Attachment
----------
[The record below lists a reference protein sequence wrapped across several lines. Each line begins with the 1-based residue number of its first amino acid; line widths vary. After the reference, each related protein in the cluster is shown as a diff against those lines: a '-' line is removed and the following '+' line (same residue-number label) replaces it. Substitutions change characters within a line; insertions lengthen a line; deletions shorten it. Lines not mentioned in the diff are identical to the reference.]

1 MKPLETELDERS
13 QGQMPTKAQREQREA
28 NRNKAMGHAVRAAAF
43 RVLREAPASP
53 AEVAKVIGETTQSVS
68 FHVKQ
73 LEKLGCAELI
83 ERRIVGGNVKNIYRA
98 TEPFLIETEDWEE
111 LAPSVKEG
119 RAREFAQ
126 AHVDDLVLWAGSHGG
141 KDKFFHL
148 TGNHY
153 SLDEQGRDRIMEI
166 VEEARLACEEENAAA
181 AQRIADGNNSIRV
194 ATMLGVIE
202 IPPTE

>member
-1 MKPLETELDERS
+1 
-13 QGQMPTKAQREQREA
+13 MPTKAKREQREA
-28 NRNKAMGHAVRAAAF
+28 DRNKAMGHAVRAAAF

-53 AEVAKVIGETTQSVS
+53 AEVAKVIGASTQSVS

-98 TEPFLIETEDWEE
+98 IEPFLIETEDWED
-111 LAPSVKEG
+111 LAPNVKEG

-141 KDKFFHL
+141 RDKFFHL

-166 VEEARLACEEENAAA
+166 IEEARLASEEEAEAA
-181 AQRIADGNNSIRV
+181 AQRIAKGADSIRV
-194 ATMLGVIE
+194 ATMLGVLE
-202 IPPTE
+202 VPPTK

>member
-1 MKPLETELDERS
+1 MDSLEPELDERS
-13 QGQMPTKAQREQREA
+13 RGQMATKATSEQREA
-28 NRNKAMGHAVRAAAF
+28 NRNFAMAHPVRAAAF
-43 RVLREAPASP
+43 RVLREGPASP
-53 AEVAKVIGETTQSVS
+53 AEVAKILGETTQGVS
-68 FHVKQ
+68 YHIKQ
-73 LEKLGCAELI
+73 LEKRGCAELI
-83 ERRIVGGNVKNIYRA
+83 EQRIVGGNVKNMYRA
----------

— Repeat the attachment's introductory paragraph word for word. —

[The record below lists a reference protein sequence wrapped across several lines. Each line begins with the 1-based residue number of its first amino acid; line widths vary. After the reference, each related protein in the cluster is shown as a diff against those lines: a '-' line is removed and the following '+' line (same residue-number label) replaces it. Substitutions change characters within a line; insertions lengthen a line; deletions shorten it. Lines not mentioned in the diff are identical to the reference.]